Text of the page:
prefer full charcuterie that comes with good pairings of meat and cheese. However, this was delightful and a great start to our meal. We also ordered the octopus starter. I love octopus, so had high hopes for this dish. The dish consisted of sous vide baby octopus, tumeric roasted cauliflower, vaccum preserved lemon, nicoise olive, arugula pistou, white anchovy, roasted pepper fluid gel, and harissa bubbles. Whew. That sounds like a lot. But…. it worked. The perfect bite consisted of a piece of cauliflower, a piece of octopus, a slice of the beautiful white anchovy filets, and a dash of the olive. But what about the foam? Let’s be honest- foam is cool, but unless you really work at it or the chef really piles it on, there isn’t much flavor. So it was fun and the idea of a sea foam-type accompaniment to an octopus dish was cool, but didn’t really taste like harissa. But other than that, the dish was a mixture of perfectly cooked octopus, briny accompaniments, and a great variety of textures. Oh- and that spoon and sphere you see in the background? I forgot to ask what it was, but when popped open, it tasted like green olives. Yum.
For our entrees, we chose the beef cheeks and the duck. The beef cheeks came with sage and garlic whipped potatoes, sous vide baby beets, and a horseradish compound butter. The portion was surprisingly large. Beef cheeks are a very rich and fatty cut of meat, so I had assumed the portion would be somewhat small. I actually was a bit overwhelmed by the time I got about halfway through. Something acidic to cut the fattiness would have been much appreciated. I would guess the beets were intended to do that, but they were more sweet and earthy as opposed to fresh or acidic. The horseradish butter may have also been intended for this purpose, but I actually couldn’t taste the horseradish at all throughout the dish. The cheeks were fatty, the beets had those sweet and earthy tones, and the potatoes were thick and rich. As a final note, the potatoes were also quite thick- gluey and starchy. They were piped onto the plate in a very nice upward swirl.
The duck was an “induction seared” duck breast with roasted yam, sous vide fennel, “rosemary variations,” and a pomegranate fig gastrique. The duck fat was rendered beautifully- the skin was super crispy and flavorful. The meat itself was tender and juicy. The roasted yams were blended into a luxuriously velvety puree. I kept stealing it off of T’s plate- although I did like the beef cheeks, we decided he won the ordering competition this time 😉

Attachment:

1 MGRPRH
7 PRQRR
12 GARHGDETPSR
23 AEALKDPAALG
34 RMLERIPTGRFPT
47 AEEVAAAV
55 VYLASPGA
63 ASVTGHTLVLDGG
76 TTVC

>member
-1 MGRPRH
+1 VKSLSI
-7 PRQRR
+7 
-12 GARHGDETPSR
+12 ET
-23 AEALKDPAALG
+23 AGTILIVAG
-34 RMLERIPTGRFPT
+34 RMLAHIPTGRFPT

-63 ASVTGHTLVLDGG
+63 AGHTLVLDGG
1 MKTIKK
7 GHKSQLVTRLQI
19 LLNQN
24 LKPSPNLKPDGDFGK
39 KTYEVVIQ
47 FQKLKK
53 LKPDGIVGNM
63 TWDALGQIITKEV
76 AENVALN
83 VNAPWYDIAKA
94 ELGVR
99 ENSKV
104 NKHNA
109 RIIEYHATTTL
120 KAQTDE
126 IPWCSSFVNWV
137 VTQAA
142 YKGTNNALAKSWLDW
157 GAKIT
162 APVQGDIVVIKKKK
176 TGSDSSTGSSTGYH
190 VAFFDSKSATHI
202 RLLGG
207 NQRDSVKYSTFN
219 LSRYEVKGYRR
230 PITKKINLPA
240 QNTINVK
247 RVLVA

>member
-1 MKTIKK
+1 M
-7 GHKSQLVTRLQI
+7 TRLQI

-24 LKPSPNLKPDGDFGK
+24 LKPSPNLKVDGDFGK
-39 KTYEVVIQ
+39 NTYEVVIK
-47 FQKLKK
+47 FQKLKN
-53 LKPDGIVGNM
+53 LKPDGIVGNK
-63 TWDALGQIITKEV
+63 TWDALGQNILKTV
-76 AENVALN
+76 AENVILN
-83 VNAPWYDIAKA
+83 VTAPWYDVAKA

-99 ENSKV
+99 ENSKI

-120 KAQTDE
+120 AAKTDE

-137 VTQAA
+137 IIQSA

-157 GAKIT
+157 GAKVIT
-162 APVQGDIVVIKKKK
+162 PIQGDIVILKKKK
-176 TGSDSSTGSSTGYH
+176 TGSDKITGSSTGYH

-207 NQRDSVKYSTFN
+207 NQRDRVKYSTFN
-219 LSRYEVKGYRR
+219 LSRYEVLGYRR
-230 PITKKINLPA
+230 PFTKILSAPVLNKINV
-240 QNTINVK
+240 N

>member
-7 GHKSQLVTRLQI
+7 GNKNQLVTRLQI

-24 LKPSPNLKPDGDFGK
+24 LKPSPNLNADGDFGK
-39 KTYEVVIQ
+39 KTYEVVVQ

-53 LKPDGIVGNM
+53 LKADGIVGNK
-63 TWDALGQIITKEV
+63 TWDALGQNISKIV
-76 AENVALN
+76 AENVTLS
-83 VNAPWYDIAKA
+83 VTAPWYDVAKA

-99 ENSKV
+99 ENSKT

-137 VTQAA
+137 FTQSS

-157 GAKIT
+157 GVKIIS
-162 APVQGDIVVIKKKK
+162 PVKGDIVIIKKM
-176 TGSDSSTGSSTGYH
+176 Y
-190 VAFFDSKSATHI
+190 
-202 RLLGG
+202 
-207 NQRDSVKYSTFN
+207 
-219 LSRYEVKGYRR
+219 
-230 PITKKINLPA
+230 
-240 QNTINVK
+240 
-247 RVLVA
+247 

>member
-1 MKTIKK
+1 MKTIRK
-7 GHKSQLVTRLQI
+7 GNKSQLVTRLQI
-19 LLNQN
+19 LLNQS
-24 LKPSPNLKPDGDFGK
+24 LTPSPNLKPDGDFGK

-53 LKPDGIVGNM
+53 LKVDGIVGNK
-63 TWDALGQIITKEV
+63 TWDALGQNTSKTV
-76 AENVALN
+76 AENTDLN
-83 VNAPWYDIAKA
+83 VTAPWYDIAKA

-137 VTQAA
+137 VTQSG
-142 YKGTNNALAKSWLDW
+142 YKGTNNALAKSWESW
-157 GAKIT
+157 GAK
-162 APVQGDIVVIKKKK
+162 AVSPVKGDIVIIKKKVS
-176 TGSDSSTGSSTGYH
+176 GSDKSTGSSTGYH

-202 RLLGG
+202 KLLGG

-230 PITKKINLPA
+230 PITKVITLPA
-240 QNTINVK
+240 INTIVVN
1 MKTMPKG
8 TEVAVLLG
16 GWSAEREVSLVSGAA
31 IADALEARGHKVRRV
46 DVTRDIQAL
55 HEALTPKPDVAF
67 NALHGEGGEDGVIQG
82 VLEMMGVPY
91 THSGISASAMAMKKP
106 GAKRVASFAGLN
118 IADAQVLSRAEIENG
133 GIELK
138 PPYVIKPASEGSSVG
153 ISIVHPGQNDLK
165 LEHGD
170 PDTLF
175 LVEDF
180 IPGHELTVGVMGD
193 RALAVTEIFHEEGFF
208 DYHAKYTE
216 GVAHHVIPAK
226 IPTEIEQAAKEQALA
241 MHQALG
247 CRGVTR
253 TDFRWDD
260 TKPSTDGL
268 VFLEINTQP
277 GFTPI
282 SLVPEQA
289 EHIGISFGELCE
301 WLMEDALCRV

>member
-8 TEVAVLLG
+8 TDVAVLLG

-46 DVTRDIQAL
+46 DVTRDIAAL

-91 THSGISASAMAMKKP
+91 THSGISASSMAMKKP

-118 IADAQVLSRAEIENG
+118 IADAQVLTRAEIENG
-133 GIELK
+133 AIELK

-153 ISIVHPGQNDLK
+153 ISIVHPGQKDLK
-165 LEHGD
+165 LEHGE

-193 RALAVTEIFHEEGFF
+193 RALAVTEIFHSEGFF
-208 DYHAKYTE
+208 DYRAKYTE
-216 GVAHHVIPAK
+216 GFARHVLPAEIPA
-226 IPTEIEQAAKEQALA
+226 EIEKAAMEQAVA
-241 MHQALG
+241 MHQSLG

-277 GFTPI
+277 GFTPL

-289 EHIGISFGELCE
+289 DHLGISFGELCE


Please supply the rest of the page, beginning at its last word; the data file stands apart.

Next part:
The sous vide fennel was ok- not my favorite part of the dish, but certainly not bad. The “rosemary variations” included a rosemary powder- kind of like those things you see on cooking shows that they refer to as “snows”- a white powder that actually tasted very strongly of rosemary. It was potent and a little bit fascinating…
Also, when I went to the restroom early on, T asked whether they did anything for birthdays- he was able to choose a dessert that they would bring out with a candle. He was rushing to get it before I got back, so he chose quickly… he saw a dessert with Bosc pears and thought it was a cake, so he chose that over the crepe…it ended up being a very light and healthy dessert 🙂 with caramelized pears, maple sugar, meringue, and an anise whip. Side note- he did get charged for the dessert, so be aware that this isn’t one of those “free dessert for your birthday” kind of situations.
Whew- long review! But it needed to be long and detailed, because 187 Rue Principal deserves to be lauded for everything they do- the food was delicious, and the service was delightful. Actually, a note on service the night we went for dinner: the server was kind and very knowledgeable about the menu. Every time we ordered, he complimented us on our choices, and every time we finished something, he said, “excellent work”- without seeming obsequious or annoying. Who doesn’t love being complimented for choosing and eating food?? Top to bottom, 187 is an excellent experience and I would strongly recommend people try it- whether it be for brunch or dinner.
Food/Drink : 19/20